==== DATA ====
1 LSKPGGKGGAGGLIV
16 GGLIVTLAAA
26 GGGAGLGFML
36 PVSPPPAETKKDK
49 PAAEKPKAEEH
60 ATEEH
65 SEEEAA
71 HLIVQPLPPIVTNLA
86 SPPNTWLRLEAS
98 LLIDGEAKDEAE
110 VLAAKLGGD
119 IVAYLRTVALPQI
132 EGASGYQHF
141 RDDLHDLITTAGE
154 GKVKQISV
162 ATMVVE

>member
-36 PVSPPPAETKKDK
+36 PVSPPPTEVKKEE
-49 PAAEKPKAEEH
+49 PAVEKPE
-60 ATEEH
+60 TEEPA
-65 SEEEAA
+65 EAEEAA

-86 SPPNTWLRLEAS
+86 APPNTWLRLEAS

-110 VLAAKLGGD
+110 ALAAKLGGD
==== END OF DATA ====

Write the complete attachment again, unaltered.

1 LSKPGGKGGAGGLIV
16 GGLIVTLAAA
26 GGGAGLGFML
36 PVSPPPAETKKDK
49 PAAEKPKAEEH
60 ATEEH
65 SEEEAA
71 HLIVQPLPPIVTNLA
86 SPPNTWLRLEAS
98 LLIDGEAKDEAE
110 VLAAKLGGD
119 IVAYLRTVALPQI
132 EGASGYQHF
141 RDDLHDLITTAGE
154 GKVKQISV
162 ATMVVE

>member
-36 PVSPPPAETKKDK
+36 PVSPPPTEVKKEE
-49 PAAEKPKAEEH
+49 PAVEKPE
-60 ATEEH
+60 TEEPA
-65 SEEEAA
+65 EAEEAA

-86 SPPNTWLRLEAS
+86 APPNTWLRLEAS

-110 VLAAKLGGD
+110 ALAAKLGGD